Pop Culture Politics
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It’s been two weeks since Election Day, but the American people still have a lot to say about the results. Celebrities are no exception.
As the nation decided on its 45th president, the polls took an unexpected turn, and celebrities took to social media to share their thoughts. There were plenty of both positive and negative reactions, but few remained completely neutral. Upon Donald Trump officially being announced the winner, he received congratulations from actors Stephen Baldwin and Stacey Dash, among many others.
Snoop Dogg even tweeted a photo of Toronto, referring to it as his “new home,” giving a nod to the many people who had previously joked about moving to Canada if Trump were to win.
Clearly, celebrity social media has become abuzz with politics. But despite their major presence both online and in person, how much does an average person actually pay attention to these “celebrity insights,” and do they really have any influence over the public opinion?
“Voters like to think that they are independent and not influenced by Hollywood celebrities but yet […] the line between politics has virtually disappeared,” Darrell West, author of “Celebrity Politics,” said in one CBS News article. While many people believe that their beliefs are totally free of pop-cultural influence, it might still be worth taking a step back from social media.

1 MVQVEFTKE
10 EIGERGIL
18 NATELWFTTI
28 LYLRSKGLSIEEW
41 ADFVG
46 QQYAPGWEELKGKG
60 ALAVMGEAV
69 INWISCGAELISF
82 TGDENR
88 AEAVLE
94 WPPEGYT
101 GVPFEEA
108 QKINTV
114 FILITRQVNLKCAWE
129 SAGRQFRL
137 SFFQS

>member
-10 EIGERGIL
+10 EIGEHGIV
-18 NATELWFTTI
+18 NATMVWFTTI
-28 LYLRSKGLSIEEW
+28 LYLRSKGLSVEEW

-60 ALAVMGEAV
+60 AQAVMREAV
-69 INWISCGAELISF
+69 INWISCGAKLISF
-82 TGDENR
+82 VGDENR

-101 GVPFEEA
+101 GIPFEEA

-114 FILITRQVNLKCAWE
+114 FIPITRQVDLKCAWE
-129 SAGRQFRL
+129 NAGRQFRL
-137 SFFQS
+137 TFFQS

In order to get an even even better idea of how the public processes opinions shared by celebrities, some Apple Valley students gave their thoughts on the ordeal. As it turns out, there might be more than one answer.
Initially, students came to a general consensus that celebrities getting involved in politics isn’t necessarily a bad thing.
“They have the right to their own opinion,” senior Kyle Bergevin said. “It could be good or bad, but it’s free speech.”
“As long as they’re not blindly conforming to the most popular opinion, it’s fine,” sophomore Ben Orzolek added.
When it came to influence, however, not all students were on the same page.
“It’s definitely influential,” senior Caity Wright said. “Just because so many young people seem to follow whatever their favorite celebrities do.”
This seems to be the attitude of many students, though not all. When asked about political messages on celebrities’ social media, Orzolek called them “hardly influential, unless their actions reflect their words.”
Whether or not celebrities’ political comments are appreciated, they continue to saturate our timelines and newsfeeds. Although we tend to pay the most attention to the people we agree with, maybe it is a good thing to acknowledge the vast array of views that differ from our own—as long as we stay true to what we believe is right in the end.